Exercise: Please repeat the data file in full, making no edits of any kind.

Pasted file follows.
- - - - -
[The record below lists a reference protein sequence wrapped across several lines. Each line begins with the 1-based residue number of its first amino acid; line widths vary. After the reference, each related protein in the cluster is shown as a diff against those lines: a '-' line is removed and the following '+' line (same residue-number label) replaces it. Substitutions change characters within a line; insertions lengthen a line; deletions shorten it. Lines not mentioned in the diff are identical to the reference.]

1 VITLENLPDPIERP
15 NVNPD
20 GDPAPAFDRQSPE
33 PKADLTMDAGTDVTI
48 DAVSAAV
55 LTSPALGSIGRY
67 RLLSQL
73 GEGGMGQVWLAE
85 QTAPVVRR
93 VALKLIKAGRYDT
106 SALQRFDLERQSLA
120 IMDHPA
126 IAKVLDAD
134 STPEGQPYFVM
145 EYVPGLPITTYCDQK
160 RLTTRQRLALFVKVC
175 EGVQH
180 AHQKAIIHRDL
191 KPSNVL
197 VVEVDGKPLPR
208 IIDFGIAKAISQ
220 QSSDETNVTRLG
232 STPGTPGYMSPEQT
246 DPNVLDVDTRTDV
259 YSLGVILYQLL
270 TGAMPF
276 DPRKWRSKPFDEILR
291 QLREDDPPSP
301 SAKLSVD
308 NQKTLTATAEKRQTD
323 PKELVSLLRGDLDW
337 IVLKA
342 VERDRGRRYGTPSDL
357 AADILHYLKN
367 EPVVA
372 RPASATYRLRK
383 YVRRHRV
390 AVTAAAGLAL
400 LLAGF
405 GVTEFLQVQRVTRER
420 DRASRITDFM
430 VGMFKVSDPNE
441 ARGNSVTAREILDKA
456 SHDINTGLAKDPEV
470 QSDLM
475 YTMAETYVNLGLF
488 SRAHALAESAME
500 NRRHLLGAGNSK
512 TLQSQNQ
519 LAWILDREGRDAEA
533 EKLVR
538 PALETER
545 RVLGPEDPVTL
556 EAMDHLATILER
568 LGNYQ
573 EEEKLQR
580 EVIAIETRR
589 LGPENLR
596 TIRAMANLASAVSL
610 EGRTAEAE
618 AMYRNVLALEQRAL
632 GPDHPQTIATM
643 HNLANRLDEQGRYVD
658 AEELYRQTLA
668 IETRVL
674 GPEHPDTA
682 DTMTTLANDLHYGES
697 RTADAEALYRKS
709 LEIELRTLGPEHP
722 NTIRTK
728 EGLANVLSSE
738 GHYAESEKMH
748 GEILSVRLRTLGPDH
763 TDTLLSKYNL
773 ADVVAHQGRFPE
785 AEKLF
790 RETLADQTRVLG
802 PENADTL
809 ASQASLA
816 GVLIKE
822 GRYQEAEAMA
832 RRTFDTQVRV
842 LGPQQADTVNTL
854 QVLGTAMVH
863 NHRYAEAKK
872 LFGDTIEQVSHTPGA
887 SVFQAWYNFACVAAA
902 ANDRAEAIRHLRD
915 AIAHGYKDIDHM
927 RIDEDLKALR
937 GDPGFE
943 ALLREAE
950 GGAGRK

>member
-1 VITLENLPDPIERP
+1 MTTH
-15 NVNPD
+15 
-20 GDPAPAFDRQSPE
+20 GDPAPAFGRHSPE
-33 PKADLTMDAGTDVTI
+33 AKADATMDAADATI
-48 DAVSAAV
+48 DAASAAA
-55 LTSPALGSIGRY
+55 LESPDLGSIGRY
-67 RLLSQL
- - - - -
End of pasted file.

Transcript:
[The record below lists a reference protein sequence wrapped across several lines. Each line begins with the 1-based residue number of its first amino acid; line widths vary. After the reference, each related protein in the cluster is shown as a diff against those lines: a '-' line is removed and the following '+' line (same residue-number label) replaces it. Substitutions change characters within a line; insertions lengthen a line; deletions shorten it. Lines not mentioned in the diff are identical to the reference.]

1 VITLENLPDPIERP
15 NVNPD
20 GDPAPAFDRQSPE
33 PKADLTMDAGTDVTI
48 DAVSAAV
55 LTSPALGSIGRY
67 RLLSQL
73 GEGGMGQVWLAE
85 QTAPVVRR
93 VALKLIKAGRYDT
106 SALQRFDLERQSLA
120 IMDHPA
126 IAKVLDAD
134 STPEGQPYFVM
145 EYVPGLPITTYCDQK
160 RLTTRQRLALFVKVC
175 EGVQH
180 AHQKAIIHRDL
191 KPSNVL
197 VVEVDGKPLPR
208 IIDFGIAKAISQ
220 QSSDETNVTRLG
232 STPGTPGYMSPEQT
246 DPNVLDVDTRTDV
259 YSLGVILYQLL
270 TGAMPF
276 DPRKWRSKPFDEILR
291 QLREDDPPSP
301 SAKLSVD
308 NQKTLTATAEKRQTD
323 PKELVSLLRGDLDW
337 IVLKA
342 VERDRGRRYGTPSDL
357 AADILHYLKN
367 EPVVA
372 RPASATYRLRK
383 YVRRHRV
390 AVTAAAGLAL
400 LLAGF
405 GVTEFLQVQRVTRER
420 DRASRITDFM
430 VGMFKVSDPNE
441 ARGNSVTAREILDKA
456 SHDINTGLAKDPEV
470 QSDLM
475 YTMAETYVNLGLF
488 SRAHALAESAME
500 NRRHLLGAGNSK
512 TLQSQNQ
519 LAWILDREGRDAEA
533 EKLVR
538 PALETER
545 RVLGPEDPVTL
556 EAMDHLATILER
568 LGNYQ
573 EEEKLQR
580 EVIAIETRR
589 LGPENLR
596 TIRAMANLASAVSL
610 EGRTAEAE
618 AMYRNVLALEQRAL
632 GPDHPQTIATM
643 HNLANRLDEQGRYVD
658 AEELYRQTLA
668 IETRVL
674 GPEHPDTA
682 DTMTTLANDLHYGES
697 RTADAEALYRKS
709 LEIELRTLGPEHP
722 NTIRTK
728 EGLANVLSSE
738 GHYAESEKMH
748 GEILSVRLRTLGPDH
763 TDTLLSKYNL
773 ADVVAHQGRFPE
785 AEKLF
790 RETLADQTRVLG
802 PENADTL
809 ASQASLA
816 GVLIKE
822 GRYQEAEAMA
832 RRTFDTQVRV
842 LGPQQADTVNTL
854 QVLGTAMVH
863 NHRYAEAKK
872 LFGDTIEQVSHTPGA
887 SVFQAWYNFACVAAA
902 ANDRAEAIRHLRD
915 AIAHGYKDIDHM
927 RIDEDLKALR
937 GDPGFE
943 ALLREAE
950 GGAGRK

>member
-1 VITLENLPDPIERP
+1 MTTH
-15 NVNPD
+15 
-20 GDPAPAFDRQSPE
+20 GDPAPAFGRHSPE
-33 PKADLTMDAGTDVTI
+33 AKADATMDAADATI
-48 DAVSAAV
+48 DAASAAA
-55 LTSPALGSIGRY
+55 LESPDLGSIGRY
-67 RLLSQL